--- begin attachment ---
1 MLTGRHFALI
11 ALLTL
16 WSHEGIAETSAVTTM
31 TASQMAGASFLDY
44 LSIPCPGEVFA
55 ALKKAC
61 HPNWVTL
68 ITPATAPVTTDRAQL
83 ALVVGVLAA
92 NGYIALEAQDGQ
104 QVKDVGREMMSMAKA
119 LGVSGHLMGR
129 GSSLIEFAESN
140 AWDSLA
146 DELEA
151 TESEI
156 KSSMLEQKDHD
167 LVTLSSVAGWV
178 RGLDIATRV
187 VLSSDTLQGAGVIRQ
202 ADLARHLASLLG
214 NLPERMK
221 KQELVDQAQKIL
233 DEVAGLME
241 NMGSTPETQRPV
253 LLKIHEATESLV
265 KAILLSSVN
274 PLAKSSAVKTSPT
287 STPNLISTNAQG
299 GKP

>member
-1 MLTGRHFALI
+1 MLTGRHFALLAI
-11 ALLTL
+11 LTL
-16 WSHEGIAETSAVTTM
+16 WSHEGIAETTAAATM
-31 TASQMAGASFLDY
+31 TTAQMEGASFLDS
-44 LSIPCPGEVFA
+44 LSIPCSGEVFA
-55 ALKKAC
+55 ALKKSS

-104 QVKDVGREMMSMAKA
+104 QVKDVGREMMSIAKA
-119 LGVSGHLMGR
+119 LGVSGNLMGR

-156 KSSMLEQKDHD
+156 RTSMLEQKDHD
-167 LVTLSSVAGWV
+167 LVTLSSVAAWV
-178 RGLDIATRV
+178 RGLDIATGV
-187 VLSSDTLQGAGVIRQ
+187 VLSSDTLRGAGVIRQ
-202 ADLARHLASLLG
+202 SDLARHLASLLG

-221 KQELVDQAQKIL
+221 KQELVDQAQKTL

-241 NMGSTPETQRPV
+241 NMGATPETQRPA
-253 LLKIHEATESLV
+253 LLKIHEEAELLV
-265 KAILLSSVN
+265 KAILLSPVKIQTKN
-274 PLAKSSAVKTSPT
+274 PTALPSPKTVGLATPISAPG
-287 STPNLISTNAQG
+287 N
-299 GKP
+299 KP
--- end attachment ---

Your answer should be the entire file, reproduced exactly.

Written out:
1 MLTGRHFALI
11 ALLTL
16 WSHEGIAETSAVTTM
31 TASQMAGASFLDY
44 LSIPCPGEVFA
55 ALKKAC
61 HPNWVTL
68 ITPATAPVTTDRAQL
83 ALVVGVLAA
92 NGYIALEAQDGQ
104 QVKDVGREMMSMAKA
119 LGVSGHLMGR
129 GSSLIEFAESN
140 AWDSLA
146 DELEA
151 TESEI
156 KSSMLEQKDHD
167 LVTLSSVAGWV
178 RGLDIATRV
187 VLSSDTLQGAGVIRQ
202 ADLARHLASLLG
214 NLPERMK
221 KQELVDQAQKIL
233 DEVAGLME
241 NMGSTPETQRPV
253 LLKIHEATESLV
265 KAILLSSVN
274 PLAKSSAVKTSPT
287 STPNLISTNAQG
299 GKP

>member
-1 MLTGRHFALI
+1 MLTGRHFALLAI
-11 ALLTL
+11 LTL
-16 WSHEGIAETSAVTTM
+16 WSHEGIAETTAAATM
-31 TASQMAGASFLDY
+31 TTAQMEGASFLDS
-44 LSIPCPGEVFA
+44 LSIPCSGEVFA
-55 ALKKAC
+55 ALKKSS

-104 QVKDVGREMMSMAKA
+104 QVKDVGREMMSIAKA
-119 LGVSGHLMGR
+119 LGVSGNLMGR

-156 KSSMLEQKDHD
+156 RTSMLEQKDHD
-167 LVTLSSVAGWV
+167 LVTLSSVAAWV
-178 RGLDIATRV
+178 RGLDIATGV
-187 VLSSDTLQGAGVIRQ
+187 VLSSDTLRGAGVIRQ
-202 ADLARHLASLLG
+202 SDLARHLASLLG

-221 KQELVDQAQKIL
+221 KQELVDQAQKTL

-241 NMGSTPETQRPV
+241 NMGATPETQRPA
-253 LLKIHEATESLV
+253 LLKIHEEAELLV
-265 KAILLSSVN
+265 KAILLSPVKIQTKN
-274 PLAKSSAVKTSPT
+274 PTALPSPKTVGLATPISAPG
-287 STPNLISTNAQG
+287 N
-299 GKP
+299 KP